Your circle of competence: should you stick within it or step outside of it?

Should you stick to what you know, or is it wiser to broaden your abilities? Some people may tell you to only take on projects that fall within your circle of competence, while others will advise you to get out of your comfort zone. Who’s right? The circle of competence model states that everyone has … Read More

The power of simplicity: how to manage our complexity bias

We often tend to prefer complex solutions over simple ones; complicated marketing jargon over clear explanations; multi-steps implementations over more direct execution. Complexity can lend an aura of authority to products, which marketers are exploiting to project authority and expertise. Complex processes can also delay decision-making, giving us the illusion of productivity. Why is it … Read More

The fallacy of “what gets measured gets managed”

If there’s one quote that’s particularly popular in management circles, it’s “what gets measured gets managed”—often misattributed to famous management consultant Peter Drucker. First, Drucker never said this; second, he actually didn’t believe such a thing; third, the idea is flawed. A long game of telephone The idea probably originated from a paper published in … Read More

Sophrosyne: the art of mindful moderation

From the doctrines of Confucianism to the cardinal virtues of Christianism, modern humanity has always sought to define the most desirable traits of mind and character. For the ancient Greeks, sophrosyne was an important concept describing a sound mind and an excellent character—a combination of moderation, self-control, and temperance. In today’s chaotic world, this ancient … Read More

Jootsing: the art of jumping out of the system

“Constraints breed creativity” is such a popular principle, it has become a design trope. Think outside the box, they say. Rather than just thinking outside the box, “jootsing” is about destroying the box or completely ignoring its existence. The term was coined by Douglas Hofstadter, an American scholar of cognitive science, physics, and comparative literature. … Read More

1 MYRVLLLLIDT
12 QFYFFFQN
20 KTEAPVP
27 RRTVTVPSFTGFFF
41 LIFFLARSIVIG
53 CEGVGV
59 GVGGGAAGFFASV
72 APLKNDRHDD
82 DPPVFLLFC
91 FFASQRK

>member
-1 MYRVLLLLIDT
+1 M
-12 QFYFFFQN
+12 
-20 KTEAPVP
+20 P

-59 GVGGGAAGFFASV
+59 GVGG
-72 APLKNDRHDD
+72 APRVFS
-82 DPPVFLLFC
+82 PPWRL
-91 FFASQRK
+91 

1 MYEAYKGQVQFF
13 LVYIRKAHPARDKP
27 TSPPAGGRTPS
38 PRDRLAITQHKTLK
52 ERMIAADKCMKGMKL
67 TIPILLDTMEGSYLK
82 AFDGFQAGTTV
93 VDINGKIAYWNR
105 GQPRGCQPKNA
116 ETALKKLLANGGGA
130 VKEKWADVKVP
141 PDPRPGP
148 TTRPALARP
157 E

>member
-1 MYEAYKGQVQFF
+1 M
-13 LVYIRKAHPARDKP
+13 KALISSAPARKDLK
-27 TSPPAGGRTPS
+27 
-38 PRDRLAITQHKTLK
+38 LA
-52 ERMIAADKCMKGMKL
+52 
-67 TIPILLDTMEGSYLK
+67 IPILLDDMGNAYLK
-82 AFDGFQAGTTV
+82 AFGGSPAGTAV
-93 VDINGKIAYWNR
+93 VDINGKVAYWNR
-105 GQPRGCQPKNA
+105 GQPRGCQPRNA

The butterfly effect: the impact of deterministic chaos on our lives

The butterfly effect teaches us to ackowledge the chaotic nature of life, to be mindful of our starting conditions, to generate the best catalysts to achieve our goals, and to constantly adjust our forecast. What do predicting the weather, studying cognitive processes, and starting a war have in common? They all require to take into … Read More

The planning fallacy: why we underestimate how long a task will take

“I’ll be here in ten minutes,” you tell your friend on the phone while hurrying to put your shoes on. “We are aiming to launch at the end of year,” confidently tells the project manager to their boss. We have all been guilty of being overoptimistic when predicting how long a task will take. That’s … Read More

Systematic inventive thinking: the power of thinking inside the box

When talking about creativity, many people will tell you: “Think outside the box!” The catchphrase is so common in management consulting and business environments, it has become a bit of a cliché. What if innovation could be fostered by thinking inside the box instead? That’s what Systematic Inventive Thinking (SIT) aims to achieve. The history … Read More

How to evaluate the validity and reliability of your mental models

Mental models are shortcuts for reasoning. They are a set of ideas and beliefs that we consciously or unconsciously form based on our experiences to shape our representation of how the world works. While mental models are extremely useful to make decisions in times of uncertainty, they are still shortcuts—which can be harmful if we … Read More